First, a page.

Emerson College’s only independent, student-run newspaper since 1947

The Berkeley Beacon

Emerson College’s only independent, student-run newspaper since 1947

The Berkeley Beacon

Emerson College’s only independent, student-run newspaper since 1947

The Berkeley Beacon

First conservative speaker draws small crowd

After year-long contention over how, or if, to invite right-wing voices to campus, the college kicked off its “Conservative Speaker Series” on Thursday, Oct. 12  with a lecture on conservative economics.

The event  is the first of a three-part series organized by assistant professor Tylor Orme on conservative academics slated to present at the college. Orme teaches the class “The Right Stuff: Diversity of Conservative Thought and Policy.”   

Thursday’s event, titled “F.A. Hayek’s Modern Legacy,”  was led by Creighton University economics professor Colin O’Reilly.

Over the two-hour-long event, O’Reilly examined the political discourse around free-market economics using a presentation about 20th century economist Friedrich A. Hayek and his economic principles.

“Through the talk I was hoping to both inform people about Hayek’s thoughts, which tie into conservative thought, and to build a bridge in between that world view and what might be considered a more liberal worldview,” O’Reilly said. “It is important to challenge the status quo of any institution with opposing views, I think.”  

About 25 people attended the lecture, including Orme and students in his class.

“My main goal with this series is to illustrate the wide diversity of ideas that fall under the umbrella of ‘conservative,’” Orme said, “It is easy to think that we know what a conservative thinks, but really the concept is quite broad.”

Though “The Right Stuff” class was started by Orme, he said the Conservative Speaker Series was not entirely his idea.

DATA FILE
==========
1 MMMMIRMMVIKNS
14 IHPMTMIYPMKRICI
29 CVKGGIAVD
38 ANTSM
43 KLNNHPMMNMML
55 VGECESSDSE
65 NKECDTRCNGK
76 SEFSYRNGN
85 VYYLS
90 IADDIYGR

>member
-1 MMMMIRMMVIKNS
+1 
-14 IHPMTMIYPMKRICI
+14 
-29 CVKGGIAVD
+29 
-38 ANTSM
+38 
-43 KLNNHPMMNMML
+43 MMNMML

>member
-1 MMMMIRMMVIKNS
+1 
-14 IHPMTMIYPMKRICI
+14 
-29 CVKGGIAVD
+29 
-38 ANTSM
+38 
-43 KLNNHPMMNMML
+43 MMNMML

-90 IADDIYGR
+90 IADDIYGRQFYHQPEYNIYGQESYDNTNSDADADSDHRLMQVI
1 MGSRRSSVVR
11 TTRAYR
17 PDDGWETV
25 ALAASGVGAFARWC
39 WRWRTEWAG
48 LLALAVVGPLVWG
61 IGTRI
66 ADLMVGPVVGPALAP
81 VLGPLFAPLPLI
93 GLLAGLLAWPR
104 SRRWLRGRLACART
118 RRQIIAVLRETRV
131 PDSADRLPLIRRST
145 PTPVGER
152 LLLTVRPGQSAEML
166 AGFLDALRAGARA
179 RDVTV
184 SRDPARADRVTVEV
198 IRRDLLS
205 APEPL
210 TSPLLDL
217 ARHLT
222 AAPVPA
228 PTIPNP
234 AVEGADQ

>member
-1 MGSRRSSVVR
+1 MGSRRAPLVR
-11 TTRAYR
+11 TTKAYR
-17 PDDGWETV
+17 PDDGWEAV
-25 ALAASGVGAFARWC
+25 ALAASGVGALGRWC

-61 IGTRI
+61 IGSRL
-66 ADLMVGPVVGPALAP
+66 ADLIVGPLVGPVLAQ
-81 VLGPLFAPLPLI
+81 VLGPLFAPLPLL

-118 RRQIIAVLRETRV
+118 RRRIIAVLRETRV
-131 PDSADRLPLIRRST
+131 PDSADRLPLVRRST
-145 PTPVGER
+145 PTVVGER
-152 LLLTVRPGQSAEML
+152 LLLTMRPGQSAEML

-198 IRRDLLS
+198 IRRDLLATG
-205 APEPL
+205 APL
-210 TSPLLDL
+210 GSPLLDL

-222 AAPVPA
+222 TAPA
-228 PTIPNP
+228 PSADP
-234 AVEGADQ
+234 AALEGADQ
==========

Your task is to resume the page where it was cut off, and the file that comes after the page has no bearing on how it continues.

Orme said the initiative was inspired by the climate at Emerson in fall 2016, where the conservative community voice said they felt largely unrepresented on a campus that leans toward liberal politics. At the same time, he said he was developing a course in modern conservative thought. The two ideas happened to overlap, and led him to arrange a meeting with college administration, he said.

A part of the discussion last fall included a petition by junior marketing communications student Erik Picone, advocating for right-wing speakers to appear on campus.

Picone said he met with several Emerson community members who felt their Republican ideas are silenced on campus. Though Picone is aware of the ongoing Conservative Speaker Series, he said it does not include any names on his list.

“I think this [series] is more intimate with right-wing locally-sourced speakers,” he said, “I don’t personally know who they are. I’m just glad there is someone coming in to talk.”

Sophomore journalism major Max Cohen was a conservative voice on campus during “Who Has the Right to Speak?,” a debate that took place in the spring 2017 semester, when students of color rejected the idea of alt-right Milo Yiannopoulos presenting on campus.

When asked about the “Conservative Speaker Series,” Cohen said he had never heard of it.

“I wish they had been more open about this,” Cohen said, “Glad we get emails about the ‘Teach-In On Race’ from Lee Pelton five times a week and just one mention about [the Conservative Speaker Series] in some newsletter. That seems fair.”

Cohen said he thinks speakers listed for these events were lesser known, so that there isn’t any unrest among the mostly liberal campus.

“I’ve never even heard of the speakers listed for this series,” Cohen said. “I’m sure these people are great, but big names get more attention toward issues. In this case, conservative issues,” he said.

Sophomore Lip McDonald said they do not think Emerson is mindful of the impact it has on certain groups of students when inviting conservative speakers to campus.

“I feel like diversity of views is important but I also feel like a lot of those views that are held are inherently oppressive toward the people that Emerson claims to love to uplift, like LGBT voices or voices of people of color,” McDonald said. “Even being fiscally conservative is inherently oppressive to people who have historically been disenfranchised.”

The next two events in the series are focused on economics and education, taking place on Nov. 2 and Nov. 30, respectively.

As of now, only the three conservative speakers are slated to present at Emerson over the course of this semester, Orme said.

“I hope that with good attendance and student interest I would be able to continue to highlight diversity of thought on campus,” he said, “either by continuing this speaker series, or introducing other opportunities for a wide range of thinkers to be on campus.”

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